Transfill : Pour your leftovers in the smallest container you can find to minimize the oxygen remaining in the head space. This will minimize oxidation, but it can still happen as long as oxygen is in direct contact with the product. Make sure that you are using an opaque container to avoid degradation due to exposure to light.
Airproof container : It's very important to have a sealed can when you store your leftovers. To make sure it is airproof, the groove on your can must be clean so the lid can be sealed properly. The best way to do this is to use a plastic spout over the can or gallon to prevent any paint from drying in the groove. This has the added benefit of preventing any product spill. Some people like to use a plastic wrap between the lid and the can. It can be done, but you need to make sure that it does not prevent your lid to seal completely. Otherwise, it'll just make things worse.
DON'T : drill small holes in the groove to allow the liquid to drain back into the can. This is not recommended: Any alteration to the can might compromise the seal, and you'll be worse off. The groove and lid is a very simple system to create a good seal. Any dented can or bent seal might not allow a proper seal, so it's always a good idea to put the leftovers in a new can.
DON'T : use a disc of wax paper over the leftovers in the can. It doesn't work. Oxygen still gets through, the product will stick to the wax paper and will form a film or crust over time.
DON'T : Use rocks, marbles or other objects to fill the can in order to minimize the volume of oxygen: Other than being a very messy process, this raises the risk of product contamination. Furthermore, there will still be air in the can, directly in contact with your leftovers. You'd better transfill in a smaller container. But there is a much better solution...
Preventing oxidation altogether? It's possible with a Finishing Product Preserver!
The tips above will certainly help you to minimize oxidation, but the fact is that there will always remain oxygen in contact with your leftovers, slowly but surely leading to its chemical degradation over time. That's fine if you plan on using your leftovers in a short time span, but what if you don't know when you'll use them again, and need to store them for several months or years? Here's how to eliminate the risk of oxidation altogether.
A simple and economical solution to prevent any risk of oxidation, saving you both time and money while reducing waste, is to use a Finishing product preserver, such as Bloxygen. It is an inert gas, usually argon, which is 25% heavier than oxygen. CO2 (Carbon dioxide) reacts with water to create carbonic acid, and air dusters contain difluoroethane, a flammable gas. Argon cannot burn, explode or react with different chemical products. By spraying a small quantity of argon in your can right before sealing the lid, it will displace oxygen and drop to the surface of your leftovers, forming a shield between oxygen and your finishing product, thus effectively preventing oxidation.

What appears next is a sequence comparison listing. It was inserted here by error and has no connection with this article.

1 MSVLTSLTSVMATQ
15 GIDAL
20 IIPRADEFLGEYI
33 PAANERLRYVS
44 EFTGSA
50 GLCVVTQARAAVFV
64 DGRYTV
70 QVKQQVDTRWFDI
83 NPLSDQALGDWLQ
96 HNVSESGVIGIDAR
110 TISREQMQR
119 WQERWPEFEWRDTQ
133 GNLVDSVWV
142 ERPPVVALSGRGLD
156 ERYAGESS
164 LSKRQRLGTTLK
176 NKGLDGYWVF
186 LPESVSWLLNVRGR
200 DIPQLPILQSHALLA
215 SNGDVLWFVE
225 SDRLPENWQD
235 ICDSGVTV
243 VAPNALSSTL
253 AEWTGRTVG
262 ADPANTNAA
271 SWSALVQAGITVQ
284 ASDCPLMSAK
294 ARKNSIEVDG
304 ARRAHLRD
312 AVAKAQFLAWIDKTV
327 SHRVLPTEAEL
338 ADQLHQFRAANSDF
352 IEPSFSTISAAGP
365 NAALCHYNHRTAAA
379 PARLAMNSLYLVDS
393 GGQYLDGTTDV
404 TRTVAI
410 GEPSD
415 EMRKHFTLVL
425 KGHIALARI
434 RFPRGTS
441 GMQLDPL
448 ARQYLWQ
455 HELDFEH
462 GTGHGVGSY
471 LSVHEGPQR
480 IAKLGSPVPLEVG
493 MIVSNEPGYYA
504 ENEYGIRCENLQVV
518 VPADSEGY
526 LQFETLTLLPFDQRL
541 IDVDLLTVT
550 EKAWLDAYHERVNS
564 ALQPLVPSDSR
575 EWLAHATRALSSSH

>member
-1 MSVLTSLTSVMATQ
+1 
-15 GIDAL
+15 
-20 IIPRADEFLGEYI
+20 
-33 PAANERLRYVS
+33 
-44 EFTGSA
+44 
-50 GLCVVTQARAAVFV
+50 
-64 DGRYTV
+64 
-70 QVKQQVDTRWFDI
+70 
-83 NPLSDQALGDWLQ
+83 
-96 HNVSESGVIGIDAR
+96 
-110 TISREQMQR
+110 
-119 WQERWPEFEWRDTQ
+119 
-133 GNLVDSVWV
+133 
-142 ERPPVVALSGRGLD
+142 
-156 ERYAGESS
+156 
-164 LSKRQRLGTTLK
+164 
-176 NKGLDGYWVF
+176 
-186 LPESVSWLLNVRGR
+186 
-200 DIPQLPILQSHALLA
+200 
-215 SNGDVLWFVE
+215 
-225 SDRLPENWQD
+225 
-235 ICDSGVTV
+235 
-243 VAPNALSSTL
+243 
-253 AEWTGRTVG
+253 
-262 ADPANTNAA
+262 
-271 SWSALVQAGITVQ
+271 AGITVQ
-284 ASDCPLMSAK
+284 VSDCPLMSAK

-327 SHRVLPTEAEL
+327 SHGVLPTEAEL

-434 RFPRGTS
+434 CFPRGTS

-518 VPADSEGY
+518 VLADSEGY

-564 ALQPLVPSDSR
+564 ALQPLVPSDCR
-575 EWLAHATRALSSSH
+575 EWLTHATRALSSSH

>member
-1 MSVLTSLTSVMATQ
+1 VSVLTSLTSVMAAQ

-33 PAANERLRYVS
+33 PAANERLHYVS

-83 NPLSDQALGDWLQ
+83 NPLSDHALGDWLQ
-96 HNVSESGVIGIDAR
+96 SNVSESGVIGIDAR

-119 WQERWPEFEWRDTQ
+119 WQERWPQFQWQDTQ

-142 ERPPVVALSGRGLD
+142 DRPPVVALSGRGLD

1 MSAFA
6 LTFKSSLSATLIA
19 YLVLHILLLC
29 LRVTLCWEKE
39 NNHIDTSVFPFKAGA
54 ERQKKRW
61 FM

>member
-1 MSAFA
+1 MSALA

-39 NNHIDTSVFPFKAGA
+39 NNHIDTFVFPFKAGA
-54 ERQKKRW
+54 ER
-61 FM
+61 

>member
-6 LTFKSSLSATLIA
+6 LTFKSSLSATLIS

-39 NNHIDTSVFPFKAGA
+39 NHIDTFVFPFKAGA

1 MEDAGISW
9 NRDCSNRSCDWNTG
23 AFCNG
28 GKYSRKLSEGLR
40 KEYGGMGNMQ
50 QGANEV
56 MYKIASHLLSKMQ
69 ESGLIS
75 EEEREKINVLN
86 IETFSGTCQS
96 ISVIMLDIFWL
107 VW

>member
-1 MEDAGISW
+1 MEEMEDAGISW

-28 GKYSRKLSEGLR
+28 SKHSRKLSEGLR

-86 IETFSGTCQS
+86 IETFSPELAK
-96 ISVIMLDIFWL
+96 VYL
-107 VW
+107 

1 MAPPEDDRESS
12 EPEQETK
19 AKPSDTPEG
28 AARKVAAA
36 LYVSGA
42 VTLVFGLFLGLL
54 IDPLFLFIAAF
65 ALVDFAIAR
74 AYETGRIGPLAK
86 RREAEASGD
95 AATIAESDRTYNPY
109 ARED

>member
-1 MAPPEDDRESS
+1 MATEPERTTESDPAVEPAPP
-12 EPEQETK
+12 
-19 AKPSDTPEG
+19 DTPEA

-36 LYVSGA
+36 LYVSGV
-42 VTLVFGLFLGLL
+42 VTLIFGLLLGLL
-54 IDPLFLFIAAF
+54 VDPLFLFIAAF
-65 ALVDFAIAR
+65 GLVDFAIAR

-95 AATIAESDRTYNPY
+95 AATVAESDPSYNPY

For around 15 dollars, a pressurized argon bottle will allow for approximately 75 uses in a quart, so the bottle should last several years and allow for significant savings. Considering that a single use of Bloxygen can prevent wasting half of a quart of marine varnish, which can cost anywhere between $50-75, saving only a quarter of a quart already pays for the cost of Bloxygen. The 74 other uses are "free"! Furthermore, you can save even more money by purchasing gallons instead of quarts, which are usually a better deal, since you now have a tool to extend their shelf life indefinitely.
Bloxygen, a product not limited to finishing products!
Bloxygen prevents oxidation in general. Consequently, its pure, inert argon can be used for several applications other than preserving finishing products, such as extending the shelf life of gunpowder, printing supplies, laboratory chemicals, auto body products, and fuel additives. However, it is important to note that argon has very little or no effect on water based products, which are not sensitive to oxidation. It is only useful for urethane, polyurethane and oil based products, as well as epoxy resins.
Oxidation can also ruin some food products. Would you like to preserve your half-finished wine bottle, but you don't have a vacuum system around? Want to prevent your fresh guacamole, potatoes, bananas and shrimp for turning brown, or want to make sure your fresh coffee beans won't go stale? Try Bloxygen, you might be surprised... A Bloxygen customer recently told the company that he's been using the product for 10 years to preserve his single Malt collection, and that it keeps his scotch as fresh as the day he opened each bottle!
Are you aware of any oxygen sensitive product not mentioned in this article for which Bloxygen could be useful? Let us know in the comments section below!